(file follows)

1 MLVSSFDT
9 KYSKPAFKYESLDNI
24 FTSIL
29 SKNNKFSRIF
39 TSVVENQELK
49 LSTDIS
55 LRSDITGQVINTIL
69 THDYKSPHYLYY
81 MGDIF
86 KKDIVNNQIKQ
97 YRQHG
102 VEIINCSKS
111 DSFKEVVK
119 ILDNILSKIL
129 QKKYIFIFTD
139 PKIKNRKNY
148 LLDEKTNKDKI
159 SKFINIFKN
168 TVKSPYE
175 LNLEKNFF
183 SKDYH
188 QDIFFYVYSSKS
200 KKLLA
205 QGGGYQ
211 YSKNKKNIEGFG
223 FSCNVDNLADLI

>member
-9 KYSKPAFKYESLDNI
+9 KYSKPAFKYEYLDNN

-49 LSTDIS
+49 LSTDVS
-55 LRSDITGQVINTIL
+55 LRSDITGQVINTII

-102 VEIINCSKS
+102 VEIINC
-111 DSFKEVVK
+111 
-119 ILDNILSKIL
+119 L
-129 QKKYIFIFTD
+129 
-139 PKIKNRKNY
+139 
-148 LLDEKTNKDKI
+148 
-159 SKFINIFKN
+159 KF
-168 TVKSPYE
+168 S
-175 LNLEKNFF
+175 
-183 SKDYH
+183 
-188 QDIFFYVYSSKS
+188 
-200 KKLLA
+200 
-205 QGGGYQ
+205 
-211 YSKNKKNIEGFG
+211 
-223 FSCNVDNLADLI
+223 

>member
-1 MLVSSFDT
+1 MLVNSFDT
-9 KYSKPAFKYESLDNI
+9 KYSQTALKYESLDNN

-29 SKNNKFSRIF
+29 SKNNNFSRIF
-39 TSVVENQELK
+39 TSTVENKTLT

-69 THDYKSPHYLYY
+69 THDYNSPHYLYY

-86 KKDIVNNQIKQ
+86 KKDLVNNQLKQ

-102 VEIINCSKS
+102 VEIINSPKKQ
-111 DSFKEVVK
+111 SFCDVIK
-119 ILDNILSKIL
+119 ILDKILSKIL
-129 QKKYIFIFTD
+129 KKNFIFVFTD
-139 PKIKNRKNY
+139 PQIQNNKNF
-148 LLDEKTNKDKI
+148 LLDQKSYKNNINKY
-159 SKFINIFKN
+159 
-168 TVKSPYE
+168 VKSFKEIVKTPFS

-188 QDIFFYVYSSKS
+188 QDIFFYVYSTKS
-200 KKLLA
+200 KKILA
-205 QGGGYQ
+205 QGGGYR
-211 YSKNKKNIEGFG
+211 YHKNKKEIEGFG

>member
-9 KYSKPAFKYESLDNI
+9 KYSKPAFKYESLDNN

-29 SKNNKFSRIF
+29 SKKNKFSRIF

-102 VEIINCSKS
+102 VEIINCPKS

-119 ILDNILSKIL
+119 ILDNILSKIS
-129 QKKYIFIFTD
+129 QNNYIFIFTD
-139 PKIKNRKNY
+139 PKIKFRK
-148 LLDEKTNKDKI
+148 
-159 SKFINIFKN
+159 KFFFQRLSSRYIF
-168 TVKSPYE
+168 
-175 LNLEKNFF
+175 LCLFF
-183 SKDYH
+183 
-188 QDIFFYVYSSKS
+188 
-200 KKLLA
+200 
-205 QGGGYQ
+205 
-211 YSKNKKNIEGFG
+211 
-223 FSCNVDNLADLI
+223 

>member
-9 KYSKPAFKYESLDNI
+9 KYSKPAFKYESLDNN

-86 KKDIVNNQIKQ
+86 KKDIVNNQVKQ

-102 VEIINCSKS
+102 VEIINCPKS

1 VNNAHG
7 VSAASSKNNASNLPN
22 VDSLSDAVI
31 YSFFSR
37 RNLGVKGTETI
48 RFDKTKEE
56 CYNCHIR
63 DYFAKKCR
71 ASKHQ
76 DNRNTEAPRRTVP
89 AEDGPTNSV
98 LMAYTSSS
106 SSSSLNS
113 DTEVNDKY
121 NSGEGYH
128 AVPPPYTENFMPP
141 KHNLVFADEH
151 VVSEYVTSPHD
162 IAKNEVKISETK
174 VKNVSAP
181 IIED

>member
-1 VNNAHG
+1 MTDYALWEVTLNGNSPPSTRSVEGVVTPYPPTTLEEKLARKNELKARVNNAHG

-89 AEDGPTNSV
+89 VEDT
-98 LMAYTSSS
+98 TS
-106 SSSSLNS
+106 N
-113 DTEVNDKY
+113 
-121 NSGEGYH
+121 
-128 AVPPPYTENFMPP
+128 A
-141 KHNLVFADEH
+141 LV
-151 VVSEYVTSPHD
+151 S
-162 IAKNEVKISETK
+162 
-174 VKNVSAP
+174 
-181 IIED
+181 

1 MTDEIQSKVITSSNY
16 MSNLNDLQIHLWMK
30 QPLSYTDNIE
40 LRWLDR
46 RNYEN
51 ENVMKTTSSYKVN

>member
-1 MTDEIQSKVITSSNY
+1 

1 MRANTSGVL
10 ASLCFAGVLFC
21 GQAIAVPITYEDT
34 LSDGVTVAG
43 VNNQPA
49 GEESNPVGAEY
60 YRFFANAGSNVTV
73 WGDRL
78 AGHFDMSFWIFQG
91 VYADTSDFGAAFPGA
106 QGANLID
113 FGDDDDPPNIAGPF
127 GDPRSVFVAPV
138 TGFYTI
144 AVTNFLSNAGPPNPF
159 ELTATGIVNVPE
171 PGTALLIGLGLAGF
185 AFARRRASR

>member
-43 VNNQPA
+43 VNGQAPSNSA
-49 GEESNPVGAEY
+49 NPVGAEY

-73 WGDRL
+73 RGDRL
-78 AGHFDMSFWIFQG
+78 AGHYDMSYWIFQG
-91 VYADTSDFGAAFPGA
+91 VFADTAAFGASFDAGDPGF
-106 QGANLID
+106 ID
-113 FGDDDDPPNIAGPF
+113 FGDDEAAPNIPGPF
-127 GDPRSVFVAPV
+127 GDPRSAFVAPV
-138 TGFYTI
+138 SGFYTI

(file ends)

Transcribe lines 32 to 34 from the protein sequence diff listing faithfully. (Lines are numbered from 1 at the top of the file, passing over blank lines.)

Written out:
-55 LRSDITGQVINTIL
+55 LRSDITGQVINTII

-102 VEIINCSKS